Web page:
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Bell County Commissioners seek grant for new courthouse plan

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Posted at 9:33 PM, Jan 03, 2019
and last updated 2019-01-03 22:33:26-05

The Bell County Courthouse dates back to 1884.

A project in the late 1990s aimed to bring it back to its original glory but it ran out of money before the work could finish.

Now, Commissioners have taken the first steps to finish the job, something residents call long overdue.

In a digital age, Roxane McWha says people still want a good book. She wanted to put her business where people gather, so she found a prime location across the street from the Bell County Courthouse.

"We have a lot of foot taffeta and I think the courthouse brings, you know, a lot of our business," McWha said.

In an effort to keep the courthouse viable and useful, Bell County Commissioners recently voted to apply for a state grant to update their courthouse plan.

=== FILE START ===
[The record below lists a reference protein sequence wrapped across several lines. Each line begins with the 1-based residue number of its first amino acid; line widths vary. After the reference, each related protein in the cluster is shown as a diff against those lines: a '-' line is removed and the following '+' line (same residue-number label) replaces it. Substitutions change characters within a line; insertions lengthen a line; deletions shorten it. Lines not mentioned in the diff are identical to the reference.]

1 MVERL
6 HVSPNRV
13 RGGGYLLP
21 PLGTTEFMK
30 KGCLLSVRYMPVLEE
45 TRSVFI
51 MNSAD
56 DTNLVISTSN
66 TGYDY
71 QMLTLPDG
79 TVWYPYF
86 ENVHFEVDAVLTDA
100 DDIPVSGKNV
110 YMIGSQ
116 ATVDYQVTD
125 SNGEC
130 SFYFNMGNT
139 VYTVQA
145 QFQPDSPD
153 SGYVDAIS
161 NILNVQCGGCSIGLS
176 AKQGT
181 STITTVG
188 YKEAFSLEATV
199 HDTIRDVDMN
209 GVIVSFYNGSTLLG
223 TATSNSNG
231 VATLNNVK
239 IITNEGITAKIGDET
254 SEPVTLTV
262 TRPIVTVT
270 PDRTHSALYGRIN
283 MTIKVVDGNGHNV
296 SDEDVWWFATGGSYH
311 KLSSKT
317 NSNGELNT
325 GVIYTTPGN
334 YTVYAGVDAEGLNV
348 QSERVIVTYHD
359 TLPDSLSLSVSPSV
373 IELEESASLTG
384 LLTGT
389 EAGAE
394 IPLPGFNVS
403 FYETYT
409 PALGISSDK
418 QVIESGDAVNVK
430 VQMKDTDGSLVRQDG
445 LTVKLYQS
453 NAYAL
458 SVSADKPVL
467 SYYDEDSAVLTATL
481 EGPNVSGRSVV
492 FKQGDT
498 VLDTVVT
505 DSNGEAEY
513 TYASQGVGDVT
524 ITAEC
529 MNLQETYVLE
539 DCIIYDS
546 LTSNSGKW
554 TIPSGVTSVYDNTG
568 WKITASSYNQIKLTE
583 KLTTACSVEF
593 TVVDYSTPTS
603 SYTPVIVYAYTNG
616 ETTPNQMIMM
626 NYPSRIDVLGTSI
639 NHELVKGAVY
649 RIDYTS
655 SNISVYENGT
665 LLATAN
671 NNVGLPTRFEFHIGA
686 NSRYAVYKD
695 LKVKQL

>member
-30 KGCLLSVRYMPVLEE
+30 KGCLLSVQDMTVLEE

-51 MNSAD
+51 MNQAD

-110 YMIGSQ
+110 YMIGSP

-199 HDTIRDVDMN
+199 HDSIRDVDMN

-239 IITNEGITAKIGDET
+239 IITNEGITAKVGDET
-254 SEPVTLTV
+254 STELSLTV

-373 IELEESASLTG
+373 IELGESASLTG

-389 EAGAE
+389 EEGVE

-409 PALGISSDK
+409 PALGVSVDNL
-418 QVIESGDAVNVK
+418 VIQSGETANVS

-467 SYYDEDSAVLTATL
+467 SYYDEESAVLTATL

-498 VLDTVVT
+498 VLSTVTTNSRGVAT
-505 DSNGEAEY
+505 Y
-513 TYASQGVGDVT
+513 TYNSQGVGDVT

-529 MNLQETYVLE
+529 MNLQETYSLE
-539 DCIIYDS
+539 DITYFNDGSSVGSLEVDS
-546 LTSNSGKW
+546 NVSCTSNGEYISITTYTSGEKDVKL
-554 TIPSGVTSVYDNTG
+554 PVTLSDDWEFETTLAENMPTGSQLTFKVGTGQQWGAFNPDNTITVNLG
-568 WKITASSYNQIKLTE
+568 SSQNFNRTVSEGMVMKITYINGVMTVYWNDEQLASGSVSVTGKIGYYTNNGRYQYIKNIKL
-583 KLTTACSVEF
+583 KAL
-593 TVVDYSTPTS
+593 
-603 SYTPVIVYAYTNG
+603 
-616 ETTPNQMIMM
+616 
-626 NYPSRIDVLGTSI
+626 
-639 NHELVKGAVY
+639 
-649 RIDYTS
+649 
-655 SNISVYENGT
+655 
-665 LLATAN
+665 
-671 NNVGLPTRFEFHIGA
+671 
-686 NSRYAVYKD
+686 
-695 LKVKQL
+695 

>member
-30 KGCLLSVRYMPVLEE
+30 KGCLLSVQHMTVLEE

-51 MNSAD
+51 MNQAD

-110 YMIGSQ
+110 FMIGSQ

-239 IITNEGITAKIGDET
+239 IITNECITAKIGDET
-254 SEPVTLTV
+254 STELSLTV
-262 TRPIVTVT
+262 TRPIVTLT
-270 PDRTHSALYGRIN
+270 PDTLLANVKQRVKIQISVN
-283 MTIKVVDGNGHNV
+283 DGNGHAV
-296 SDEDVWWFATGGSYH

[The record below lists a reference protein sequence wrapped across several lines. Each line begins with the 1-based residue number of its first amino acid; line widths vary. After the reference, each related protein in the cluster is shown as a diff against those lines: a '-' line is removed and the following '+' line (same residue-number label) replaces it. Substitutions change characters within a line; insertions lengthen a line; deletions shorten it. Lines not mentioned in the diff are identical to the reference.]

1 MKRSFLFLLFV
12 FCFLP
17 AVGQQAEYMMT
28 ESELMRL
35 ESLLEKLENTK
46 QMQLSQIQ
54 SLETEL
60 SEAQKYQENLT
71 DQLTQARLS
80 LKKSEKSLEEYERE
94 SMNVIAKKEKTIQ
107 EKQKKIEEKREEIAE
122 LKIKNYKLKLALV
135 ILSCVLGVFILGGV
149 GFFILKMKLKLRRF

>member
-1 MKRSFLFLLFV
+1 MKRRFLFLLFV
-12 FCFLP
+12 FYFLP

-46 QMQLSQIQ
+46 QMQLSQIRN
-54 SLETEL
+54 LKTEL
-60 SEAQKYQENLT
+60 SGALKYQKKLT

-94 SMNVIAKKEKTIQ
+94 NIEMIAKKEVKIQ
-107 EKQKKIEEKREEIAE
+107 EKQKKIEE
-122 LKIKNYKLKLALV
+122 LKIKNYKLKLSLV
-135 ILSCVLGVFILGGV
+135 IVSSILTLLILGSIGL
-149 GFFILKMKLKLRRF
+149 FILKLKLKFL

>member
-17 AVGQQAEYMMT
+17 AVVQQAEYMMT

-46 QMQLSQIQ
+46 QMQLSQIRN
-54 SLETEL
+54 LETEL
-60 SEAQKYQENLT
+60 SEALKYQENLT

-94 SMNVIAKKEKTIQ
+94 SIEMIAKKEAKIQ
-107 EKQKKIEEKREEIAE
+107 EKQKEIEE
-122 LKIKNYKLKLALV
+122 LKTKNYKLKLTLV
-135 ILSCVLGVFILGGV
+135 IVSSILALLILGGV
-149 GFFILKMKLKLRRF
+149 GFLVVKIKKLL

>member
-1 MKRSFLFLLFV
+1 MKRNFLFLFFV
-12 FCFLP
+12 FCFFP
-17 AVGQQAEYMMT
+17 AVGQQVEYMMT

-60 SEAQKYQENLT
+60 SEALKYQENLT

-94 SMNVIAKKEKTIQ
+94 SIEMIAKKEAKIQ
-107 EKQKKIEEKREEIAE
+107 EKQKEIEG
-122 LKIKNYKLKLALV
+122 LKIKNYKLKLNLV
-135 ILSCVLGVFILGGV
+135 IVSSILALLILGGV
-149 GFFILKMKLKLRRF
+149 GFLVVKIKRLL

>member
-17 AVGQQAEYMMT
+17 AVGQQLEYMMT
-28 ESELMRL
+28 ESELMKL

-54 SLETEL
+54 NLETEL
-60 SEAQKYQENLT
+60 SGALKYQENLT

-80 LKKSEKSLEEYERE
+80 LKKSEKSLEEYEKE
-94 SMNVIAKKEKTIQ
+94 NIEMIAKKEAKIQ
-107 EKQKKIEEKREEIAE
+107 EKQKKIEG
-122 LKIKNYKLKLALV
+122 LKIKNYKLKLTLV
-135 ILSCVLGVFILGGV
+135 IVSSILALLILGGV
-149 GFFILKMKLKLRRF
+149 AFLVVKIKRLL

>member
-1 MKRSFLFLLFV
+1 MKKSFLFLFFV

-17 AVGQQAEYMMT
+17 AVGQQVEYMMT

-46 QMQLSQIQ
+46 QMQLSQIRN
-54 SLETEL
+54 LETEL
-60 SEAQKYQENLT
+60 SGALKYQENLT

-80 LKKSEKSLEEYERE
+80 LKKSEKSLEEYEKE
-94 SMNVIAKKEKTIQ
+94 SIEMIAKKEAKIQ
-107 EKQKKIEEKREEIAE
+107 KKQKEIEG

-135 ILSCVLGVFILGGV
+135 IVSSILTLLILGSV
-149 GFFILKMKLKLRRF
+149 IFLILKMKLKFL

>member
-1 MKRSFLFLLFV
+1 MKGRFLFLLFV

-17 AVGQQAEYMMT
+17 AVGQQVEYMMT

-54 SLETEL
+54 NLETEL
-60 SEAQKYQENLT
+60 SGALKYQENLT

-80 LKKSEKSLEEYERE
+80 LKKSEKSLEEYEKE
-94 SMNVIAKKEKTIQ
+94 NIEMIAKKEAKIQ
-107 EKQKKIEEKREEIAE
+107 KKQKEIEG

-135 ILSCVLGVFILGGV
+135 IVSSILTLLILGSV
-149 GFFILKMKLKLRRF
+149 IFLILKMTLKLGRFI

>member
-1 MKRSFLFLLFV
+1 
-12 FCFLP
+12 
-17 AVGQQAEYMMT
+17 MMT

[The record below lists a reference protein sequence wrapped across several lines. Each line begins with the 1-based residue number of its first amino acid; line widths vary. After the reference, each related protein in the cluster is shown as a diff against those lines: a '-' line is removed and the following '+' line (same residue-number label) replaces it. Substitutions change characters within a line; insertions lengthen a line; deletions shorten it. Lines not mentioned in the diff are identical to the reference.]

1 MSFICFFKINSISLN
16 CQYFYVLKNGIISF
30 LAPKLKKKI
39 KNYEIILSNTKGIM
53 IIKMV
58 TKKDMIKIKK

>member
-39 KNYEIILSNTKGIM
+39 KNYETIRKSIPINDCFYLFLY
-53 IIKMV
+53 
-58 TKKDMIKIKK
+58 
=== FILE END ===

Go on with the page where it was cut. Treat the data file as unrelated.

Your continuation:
"We not only want it to be historically accurate and significant and important to us, but we also want it functional,” said Bell County Judge David Blackburn. 

He hopes to snag just under $45,000 to update building plans. And he has high hopes that they'll get the cash.

The Texas Historical Commission gave out almost $20 million in grants last year to 15 counties for projects just like the one in Belton.

Commissioners hope a new plan will eventually lead to the completion of the last full renovation of the courthouse in 1997. The project stopped short of its goal when the money ran out.

"The goal here would be to complete some of the things that the '97 restoration stopped short of, absolutely. I think the plan update will look certainly backward at what we have done but it's also going to add to the list or make sure the list is current in terms of what we should be doing,” said Blackburn. 

McWha believes a good sprucing up and updating will help boost business in downtown Belton and maybe even put a modern spin on the town square.

"The courthouse is a beautiful building and we need to preserve it because it is a sense of pride to me, it very much is,” McWha said.

Just like her books, she believes the historic courthouse serves an important purpose in Bell County.

Judge Blackburn hopes to have word on the grant and the updating on the plan started by this summer.

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